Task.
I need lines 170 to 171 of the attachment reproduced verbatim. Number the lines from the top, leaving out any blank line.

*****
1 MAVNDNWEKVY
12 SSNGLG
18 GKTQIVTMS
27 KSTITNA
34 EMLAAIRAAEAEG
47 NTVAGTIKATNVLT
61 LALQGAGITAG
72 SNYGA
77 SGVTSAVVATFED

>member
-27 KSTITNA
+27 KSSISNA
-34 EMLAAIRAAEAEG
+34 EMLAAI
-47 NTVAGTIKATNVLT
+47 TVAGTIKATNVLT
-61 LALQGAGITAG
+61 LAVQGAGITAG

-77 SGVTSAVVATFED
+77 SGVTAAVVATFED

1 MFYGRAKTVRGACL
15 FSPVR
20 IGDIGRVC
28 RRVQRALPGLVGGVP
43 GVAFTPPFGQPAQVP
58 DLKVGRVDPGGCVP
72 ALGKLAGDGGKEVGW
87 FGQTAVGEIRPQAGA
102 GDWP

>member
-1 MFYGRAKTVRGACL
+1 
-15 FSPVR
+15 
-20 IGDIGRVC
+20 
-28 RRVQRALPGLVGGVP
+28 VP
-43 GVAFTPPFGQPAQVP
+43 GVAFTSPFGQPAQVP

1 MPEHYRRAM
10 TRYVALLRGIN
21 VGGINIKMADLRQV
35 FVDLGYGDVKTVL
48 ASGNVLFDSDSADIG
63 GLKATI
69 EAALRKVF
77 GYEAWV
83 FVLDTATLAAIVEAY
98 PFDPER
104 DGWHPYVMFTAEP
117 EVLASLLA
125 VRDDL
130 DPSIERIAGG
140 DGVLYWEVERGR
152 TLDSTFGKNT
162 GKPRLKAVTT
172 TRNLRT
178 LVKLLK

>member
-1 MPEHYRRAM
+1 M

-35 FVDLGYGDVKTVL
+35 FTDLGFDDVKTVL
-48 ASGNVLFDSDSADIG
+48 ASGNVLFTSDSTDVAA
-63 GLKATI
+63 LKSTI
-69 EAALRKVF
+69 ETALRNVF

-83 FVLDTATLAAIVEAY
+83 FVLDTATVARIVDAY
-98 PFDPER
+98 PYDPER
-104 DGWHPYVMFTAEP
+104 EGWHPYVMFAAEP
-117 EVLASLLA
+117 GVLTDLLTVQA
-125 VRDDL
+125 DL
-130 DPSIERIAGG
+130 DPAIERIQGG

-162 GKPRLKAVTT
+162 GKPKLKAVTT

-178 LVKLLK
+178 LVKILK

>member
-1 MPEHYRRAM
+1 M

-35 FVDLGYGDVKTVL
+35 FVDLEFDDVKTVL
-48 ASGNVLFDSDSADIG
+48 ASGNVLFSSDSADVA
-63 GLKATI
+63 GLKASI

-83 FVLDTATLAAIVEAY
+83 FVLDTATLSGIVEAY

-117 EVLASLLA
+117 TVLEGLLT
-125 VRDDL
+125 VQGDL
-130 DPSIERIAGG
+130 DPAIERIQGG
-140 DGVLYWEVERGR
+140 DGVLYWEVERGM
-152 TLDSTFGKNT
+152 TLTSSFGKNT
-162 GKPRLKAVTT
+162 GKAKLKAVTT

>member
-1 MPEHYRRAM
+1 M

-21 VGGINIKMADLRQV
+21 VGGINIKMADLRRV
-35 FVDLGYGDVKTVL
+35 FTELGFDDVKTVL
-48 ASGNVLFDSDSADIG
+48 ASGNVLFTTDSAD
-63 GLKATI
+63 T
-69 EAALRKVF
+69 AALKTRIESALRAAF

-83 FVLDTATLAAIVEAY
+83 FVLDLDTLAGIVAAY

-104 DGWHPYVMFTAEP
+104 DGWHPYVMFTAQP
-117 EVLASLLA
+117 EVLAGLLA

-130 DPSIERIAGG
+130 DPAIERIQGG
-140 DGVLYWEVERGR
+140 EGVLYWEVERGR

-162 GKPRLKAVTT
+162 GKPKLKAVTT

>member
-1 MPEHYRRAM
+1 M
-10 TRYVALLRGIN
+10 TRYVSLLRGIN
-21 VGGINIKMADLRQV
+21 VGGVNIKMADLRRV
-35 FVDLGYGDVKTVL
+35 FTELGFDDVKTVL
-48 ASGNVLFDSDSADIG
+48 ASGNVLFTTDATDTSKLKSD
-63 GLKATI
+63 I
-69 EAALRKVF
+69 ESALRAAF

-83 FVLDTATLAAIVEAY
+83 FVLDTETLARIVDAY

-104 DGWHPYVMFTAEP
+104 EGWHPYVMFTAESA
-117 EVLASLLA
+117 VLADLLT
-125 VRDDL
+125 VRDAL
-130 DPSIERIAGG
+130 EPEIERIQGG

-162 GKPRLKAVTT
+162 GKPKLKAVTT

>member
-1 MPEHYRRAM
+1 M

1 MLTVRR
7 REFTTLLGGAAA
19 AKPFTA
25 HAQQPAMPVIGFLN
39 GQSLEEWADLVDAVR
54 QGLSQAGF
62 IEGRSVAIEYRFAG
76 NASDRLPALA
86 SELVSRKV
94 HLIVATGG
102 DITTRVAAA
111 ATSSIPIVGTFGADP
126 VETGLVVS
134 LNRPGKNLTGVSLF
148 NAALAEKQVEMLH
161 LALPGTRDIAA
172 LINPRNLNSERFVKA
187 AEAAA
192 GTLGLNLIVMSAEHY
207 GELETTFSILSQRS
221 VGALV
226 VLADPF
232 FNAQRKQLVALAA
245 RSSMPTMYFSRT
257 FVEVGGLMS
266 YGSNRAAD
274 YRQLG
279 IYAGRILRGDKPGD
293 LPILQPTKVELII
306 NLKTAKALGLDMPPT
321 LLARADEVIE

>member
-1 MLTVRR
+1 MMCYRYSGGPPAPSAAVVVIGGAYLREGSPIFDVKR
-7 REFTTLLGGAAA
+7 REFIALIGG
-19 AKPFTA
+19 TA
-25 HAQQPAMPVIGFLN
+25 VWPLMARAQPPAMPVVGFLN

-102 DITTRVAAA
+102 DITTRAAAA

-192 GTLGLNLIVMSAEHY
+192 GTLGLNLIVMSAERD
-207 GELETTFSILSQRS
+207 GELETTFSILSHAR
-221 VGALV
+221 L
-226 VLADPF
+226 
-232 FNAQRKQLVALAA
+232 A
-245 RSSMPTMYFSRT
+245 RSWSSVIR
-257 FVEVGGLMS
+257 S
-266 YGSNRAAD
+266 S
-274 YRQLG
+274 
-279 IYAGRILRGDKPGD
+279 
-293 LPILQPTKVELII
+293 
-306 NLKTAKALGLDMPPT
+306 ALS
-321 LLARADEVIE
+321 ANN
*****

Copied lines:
54 QGLSQAGF
62 IEGRSVAIEYRFAG